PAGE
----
The original Omen film is one of the best horror movies of the 1970’s, which makes it a candidate for one of the best EVER. It had it all: scares, suspense, a tight script, excellent direction by Richard Donner, flawless acting and, of course, the most over-the-top death scenes people had seen up to that time. Considering all the money it made, it’s no surprise that they made a sequel in less than two years. The story continues from the first one, in that Damien is now living with Ambassador Thorne’s brother, who owns a multimillion dollar biological company. Here, Damien is learning slowly, bit by bit, who he is and how to control his satanic powers.
The biggest flaw this movie has is in that it doesn’t follow one straight storyline with consistency. Subplots show up of all kinds, from a reporter to a doctor who finds out too much, something about a new soil that will help/enslave third world countries, it’s too much for one story. The original had one basic premise and storyline, and it made me sad that this film couldn’t do the same, because all it did was make me lose interest. The movie has good acting, don’t get me wrong, particularly from the great William Holden, who has been in so many great movies it could be a joke. Sunset Boulevard, Stalag 17, The Wild Bunch, Network, you know it. But here, it seems like he was just wasted, and most of the time he looked more confused than scared. I really missed Gregory Peck, who’s commanding performance in the original is one of the main things that made it more memorable. I was also a little sad that the evil demonic dogs were missing and instead were replaced with crows. Crows are not scary, folks, and even Hitchcock made it difficult for me to believe they were scary. I also have a lot of problems believing one crow could peck out an adult woman’s face off without the woman being able to fight back. Demonic crows or not, it was too far fetched for me.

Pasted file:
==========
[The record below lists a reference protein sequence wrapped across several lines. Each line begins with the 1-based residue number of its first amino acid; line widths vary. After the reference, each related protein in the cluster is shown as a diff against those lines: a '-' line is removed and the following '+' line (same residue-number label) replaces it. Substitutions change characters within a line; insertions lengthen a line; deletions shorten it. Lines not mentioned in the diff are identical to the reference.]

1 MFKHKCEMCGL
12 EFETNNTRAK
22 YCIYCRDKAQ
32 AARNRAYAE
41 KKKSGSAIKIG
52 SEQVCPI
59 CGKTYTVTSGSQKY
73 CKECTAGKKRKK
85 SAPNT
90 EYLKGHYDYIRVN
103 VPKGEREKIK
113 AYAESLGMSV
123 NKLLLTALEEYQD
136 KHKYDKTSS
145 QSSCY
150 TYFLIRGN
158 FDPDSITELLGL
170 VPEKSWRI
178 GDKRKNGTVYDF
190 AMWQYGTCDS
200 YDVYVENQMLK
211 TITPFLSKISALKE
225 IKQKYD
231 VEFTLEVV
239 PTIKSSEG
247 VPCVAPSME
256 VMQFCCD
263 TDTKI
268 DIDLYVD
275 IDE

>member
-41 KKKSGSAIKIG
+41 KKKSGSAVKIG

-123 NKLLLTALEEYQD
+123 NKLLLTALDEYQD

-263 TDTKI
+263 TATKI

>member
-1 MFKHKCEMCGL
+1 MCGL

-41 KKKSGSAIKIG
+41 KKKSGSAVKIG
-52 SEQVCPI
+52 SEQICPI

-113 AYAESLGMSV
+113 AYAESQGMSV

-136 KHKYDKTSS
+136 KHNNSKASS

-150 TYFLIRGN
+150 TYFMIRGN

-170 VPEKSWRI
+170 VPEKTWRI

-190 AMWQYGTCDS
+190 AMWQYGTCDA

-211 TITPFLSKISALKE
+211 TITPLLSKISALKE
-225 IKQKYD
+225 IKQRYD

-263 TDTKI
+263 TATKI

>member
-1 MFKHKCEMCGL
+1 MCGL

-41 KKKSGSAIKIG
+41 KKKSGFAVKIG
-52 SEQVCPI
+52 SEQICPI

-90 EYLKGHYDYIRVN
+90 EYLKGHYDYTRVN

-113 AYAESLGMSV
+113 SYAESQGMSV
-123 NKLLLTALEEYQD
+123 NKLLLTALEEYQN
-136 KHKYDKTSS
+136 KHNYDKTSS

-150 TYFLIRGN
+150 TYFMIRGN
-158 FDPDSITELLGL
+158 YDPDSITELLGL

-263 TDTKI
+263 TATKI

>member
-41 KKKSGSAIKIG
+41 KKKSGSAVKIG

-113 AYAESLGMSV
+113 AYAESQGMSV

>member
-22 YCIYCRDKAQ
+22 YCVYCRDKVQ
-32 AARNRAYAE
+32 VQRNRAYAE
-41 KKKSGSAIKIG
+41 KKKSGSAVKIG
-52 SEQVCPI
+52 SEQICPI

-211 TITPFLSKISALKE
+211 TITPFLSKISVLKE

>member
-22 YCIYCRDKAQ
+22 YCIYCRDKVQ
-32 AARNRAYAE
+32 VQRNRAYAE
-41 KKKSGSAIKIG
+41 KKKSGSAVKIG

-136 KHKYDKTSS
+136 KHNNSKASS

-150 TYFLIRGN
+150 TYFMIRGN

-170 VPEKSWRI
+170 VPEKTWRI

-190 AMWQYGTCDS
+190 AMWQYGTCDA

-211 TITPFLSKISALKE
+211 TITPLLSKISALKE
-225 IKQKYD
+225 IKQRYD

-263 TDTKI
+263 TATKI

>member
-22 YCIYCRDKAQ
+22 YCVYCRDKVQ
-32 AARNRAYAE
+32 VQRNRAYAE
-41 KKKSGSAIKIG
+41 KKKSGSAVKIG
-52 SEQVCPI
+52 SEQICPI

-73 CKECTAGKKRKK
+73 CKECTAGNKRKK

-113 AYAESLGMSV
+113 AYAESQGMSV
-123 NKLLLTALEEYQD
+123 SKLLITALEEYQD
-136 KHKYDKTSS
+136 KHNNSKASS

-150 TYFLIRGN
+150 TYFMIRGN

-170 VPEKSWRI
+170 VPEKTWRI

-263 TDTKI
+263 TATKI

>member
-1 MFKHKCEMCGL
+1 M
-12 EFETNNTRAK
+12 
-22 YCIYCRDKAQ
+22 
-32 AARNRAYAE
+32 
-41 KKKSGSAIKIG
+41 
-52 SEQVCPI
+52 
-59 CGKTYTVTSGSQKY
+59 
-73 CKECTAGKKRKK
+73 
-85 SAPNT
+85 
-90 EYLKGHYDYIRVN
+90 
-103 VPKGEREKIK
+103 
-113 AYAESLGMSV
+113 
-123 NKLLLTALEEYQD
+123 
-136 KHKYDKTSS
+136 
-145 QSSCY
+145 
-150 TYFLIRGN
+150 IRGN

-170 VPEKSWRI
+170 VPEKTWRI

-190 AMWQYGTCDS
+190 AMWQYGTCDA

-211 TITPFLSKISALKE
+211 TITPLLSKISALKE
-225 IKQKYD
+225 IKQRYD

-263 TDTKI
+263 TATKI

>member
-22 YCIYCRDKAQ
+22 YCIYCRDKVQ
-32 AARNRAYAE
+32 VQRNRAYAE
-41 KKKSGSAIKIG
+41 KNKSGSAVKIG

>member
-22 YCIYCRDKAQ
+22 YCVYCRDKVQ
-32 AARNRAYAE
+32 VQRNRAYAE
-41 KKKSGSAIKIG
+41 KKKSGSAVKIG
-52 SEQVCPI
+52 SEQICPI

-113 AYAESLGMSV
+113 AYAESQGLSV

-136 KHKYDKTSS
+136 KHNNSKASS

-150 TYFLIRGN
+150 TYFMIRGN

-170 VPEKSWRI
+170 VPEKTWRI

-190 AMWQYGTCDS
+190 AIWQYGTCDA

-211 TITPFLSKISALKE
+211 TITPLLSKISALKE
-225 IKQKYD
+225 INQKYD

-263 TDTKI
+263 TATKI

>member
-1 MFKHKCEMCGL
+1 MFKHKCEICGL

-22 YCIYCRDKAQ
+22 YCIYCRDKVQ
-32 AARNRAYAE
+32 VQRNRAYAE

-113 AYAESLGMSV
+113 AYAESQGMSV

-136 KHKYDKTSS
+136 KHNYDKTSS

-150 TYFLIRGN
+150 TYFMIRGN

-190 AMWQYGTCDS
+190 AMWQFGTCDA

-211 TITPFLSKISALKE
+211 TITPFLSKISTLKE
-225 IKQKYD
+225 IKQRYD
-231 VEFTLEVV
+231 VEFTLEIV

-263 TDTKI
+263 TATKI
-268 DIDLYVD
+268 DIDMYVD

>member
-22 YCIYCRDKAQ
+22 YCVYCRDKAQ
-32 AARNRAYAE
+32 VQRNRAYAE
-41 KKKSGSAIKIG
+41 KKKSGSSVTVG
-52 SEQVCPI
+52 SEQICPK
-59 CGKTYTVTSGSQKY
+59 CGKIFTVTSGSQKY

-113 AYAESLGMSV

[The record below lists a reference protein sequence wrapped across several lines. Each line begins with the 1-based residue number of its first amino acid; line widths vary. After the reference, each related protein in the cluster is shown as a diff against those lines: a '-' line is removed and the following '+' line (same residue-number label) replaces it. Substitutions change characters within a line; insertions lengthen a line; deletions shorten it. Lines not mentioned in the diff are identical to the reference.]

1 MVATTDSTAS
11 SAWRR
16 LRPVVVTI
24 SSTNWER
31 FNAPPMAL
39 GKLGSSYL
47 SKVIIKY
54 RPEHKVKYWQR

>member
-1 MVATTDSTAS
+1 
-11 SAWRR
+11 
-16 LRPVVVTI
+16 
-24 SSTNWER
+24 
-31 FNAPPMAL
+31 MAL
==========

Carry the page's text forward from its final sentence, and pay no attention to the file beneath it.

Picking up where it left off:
There was one thing that I liked: I was very interested in Damien’s rise to evil and discovery of his powers. It was the most engaging part of the whole movie, and I wished it had been the central focus. Instead it just becomes another in many subplots. The death scenes, one of the main draws to watching the Omen series, were half and half: some were pretty hilarious (the woman who gets herself pecked to death then turns into a bad mannequin when a truck hits her), some were good (the guy who falls on the ice). The best death, however, belongs to Meshach Taylor, who plays a doctor who discovers Damien was born of a jackal. A level of absurdity kicked in when I realized the doctor was being played by the same guy who played the flamboyant Hollywood Montrose in the two Mannequin movies, but that only added to the joy of seeing him cut in half by an elevator’s metal cable. It’s so over-the-top that an Academy Award should be given to it for Most Outstanding Death sequence. Sadly this movie fails on most levels, and I wasn’t able to relate, nor care for anything or anyone. All it did was make me wish I was watching the first one.